Historical Background:

Prior to the promulgation of the 2010 Constitution there was no requirement under the repealed Employment Act Cap 226 and all an employer needed to do was to terminate the services of an employee whether on probation or open ended contract by paying the appropriate terminal dues. This is what is defined as “at will employment” where the employer clearly had the upper hand or “carte blanche” to protect his interests. With the promulgation of the new constitution there have been significant developments including fair administrative action. Carte blanch

There is no definition of what is fair procedure under the Act and we rely on various sources:

1.Assimilation of various Acts of Parliament which include The Fair Administration Act

2.International Labour Conventions and Articles (Kenya is a signatory and automatically assimilates its edicts)

3.Commonwealth court decisions; primarily the UK, India and South Africa

4.The local courts have intervened and interpreted where there exists a lacuna in law by interpretation.

In a nutshell you will not find a definition of fair administrative action and it is the duty of employers to engage professional legal and labour law consultants to draft their policies and employment contracts to avoid slip us in court. Many employers have been penalized for not developing policy documents.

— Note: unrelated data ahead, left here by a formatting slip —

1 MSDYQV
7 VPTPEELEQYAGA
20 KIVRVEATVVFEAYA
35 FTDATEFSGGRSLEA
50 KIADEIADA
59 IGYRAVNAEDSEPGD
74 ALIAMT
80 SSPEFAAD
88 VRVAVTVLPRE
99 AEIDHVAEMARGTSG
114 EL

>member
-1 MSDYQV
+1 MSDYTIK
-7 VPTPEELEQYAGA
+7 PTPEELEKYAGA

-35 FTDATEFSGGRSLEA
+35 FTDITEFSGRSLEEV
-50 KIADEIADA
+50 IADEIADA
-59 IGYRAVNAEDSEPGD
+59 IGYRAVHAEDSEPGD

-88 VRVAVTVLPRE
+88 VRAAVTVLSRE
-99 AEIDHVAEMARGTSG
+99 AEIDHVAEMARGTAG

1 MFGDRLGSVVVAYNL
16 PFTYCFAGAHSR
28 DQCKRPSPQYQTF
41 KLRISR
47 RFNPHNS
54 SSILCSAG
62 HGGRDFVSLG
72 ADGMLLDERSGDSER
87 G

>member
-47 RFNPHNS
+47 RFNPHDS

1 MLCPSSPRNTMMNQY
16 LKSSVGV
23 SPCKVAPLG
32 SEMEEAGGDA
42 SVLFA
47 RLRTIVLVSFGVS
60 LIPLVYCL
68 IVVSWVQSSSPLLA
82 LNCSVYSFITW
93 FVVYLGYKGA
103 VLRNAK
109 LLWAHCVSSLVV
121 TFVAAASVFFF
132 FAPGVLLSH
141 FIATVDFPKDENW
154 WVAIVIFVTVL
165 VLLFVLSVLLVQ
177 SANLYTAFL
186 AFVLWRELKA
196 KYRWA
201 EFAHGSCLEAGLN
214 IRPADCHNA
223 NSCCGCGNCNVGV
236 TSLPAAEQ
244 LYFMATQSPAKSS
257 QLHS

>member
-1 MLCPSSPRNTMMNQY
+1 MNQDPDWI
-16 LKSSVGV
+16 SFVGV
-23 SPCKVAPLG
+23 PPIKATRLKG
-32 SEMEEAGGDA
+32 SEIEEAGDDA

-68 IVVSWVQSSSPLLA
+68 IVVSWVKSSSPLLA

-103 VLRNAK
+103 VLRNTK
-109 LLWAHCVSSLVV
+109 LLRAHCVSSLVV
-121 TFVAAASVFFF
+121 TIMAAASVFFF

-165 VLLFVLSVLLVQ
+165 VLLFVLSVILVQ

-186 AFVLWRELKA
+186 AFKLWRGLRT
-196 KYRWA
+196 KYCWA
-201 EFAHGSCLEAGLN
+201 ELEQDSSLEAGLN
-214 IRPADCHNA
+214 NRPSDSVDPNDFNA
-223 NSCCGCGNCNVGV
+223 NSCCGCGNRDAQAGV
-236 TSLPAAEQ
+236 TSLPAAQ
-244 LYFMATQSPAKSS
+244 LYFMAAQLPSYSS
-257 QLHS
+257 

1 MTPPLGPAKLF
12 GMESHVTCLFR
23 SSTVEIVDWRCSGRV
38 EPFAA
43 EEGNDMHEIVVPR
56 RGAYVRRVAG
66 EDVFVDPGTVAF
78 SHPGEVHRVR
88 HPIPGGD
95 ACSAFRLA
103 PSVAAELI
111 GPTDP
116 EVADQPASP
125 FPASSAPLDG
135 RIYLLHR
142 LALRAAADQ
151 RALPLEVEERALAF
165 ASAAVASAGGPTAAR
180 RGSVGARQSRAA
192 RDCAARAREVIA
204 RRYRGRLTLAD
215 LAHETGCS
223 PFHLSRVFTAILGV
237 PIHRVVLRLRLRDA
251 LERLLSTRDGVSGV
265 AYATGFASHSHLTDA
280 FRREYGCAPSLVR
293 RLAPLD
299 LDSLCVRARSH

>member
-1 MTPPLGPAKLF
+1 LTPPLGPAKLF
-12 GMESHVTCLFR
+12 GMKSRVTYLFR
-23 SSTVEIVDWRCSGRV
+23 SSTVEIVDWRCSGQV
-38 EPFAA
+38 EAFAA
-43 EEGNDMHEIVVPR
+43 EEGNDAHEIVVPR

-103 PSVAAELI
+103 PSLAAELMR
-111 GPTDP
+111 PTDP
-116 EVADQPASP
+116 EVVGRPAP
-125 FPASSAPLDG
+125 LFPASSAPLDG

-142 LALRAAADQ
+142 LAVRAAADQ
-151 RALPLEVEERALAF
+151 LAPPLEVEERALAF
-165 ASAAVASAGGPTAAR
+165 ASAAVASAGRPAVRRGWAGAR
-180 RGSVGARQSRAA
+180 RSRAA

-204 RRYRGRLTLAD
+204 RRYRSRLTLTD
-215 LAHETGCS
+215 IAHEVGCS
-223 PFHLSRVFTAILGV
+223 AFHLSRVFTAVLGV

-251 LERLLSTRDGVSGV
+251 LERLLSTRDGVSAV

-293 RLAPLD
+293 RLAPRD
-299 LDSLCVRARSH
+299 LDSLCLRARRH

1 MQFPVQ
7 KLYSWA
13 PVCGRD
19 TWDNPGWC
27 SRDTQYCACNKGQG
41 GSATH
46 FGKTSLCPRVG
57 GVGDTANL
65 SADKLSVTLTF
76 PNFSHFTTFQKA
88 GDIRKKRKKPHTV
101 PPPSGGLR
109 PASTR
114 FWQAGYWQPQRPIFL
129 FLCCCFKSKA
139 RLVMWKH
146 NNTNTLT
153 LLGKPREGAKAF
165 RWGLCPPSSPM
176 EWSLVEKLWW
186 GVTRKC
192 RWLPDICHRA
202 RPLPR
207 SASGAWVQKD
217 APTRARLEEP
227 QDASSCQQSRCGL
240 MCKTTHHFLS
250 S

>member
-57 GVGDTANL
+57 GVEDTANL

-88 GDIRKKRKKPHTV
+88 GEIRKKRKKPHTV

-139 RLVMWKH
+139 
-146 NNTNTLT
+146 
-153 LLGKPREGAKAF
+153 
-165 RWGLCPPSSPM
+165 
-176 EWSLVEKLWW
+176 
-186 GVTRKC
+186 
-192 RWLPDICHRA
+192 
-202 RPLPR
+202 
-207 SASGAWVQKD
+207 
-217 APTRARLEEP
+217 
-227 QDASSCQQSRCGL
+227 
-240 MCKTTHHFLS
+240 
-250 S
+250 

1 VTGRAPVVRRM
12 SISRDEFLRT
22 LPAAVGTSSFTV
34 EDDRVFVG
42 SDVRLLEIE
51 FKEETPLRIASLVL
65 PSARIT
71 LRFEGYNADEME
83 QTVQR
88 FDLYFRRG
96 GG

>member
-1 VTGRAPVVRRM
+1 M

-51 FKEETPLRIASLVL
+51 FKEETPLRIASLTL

However briefly:

1.On receiving a complaint against an employee, the employer must investigate the matter and where no evidence of an offence, notify the employee in writing that the matter has been closed.

2.Where evidence indicates that there is a possibility of the commission require te employee to show cause as to why disciplinary action should not be taken against the; the severity of the offence and possible outcomes

3.Where the response is not satisfactory the employer shall invite the employee to attend a disciplinary hearing at which he will be accorded the right to be accompanied by a fellow employee of his choice or union shop steward and also the right to call witnesses and also interrogate the managements witnesses

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4.The disciplinary panel should be constituted in a manner that does not prejudice the rights of the employee; in particular, that the chairperson shall be independent and not directly involved in the direct supervision of the employee and gender sensitivity. The role of each participant must be declared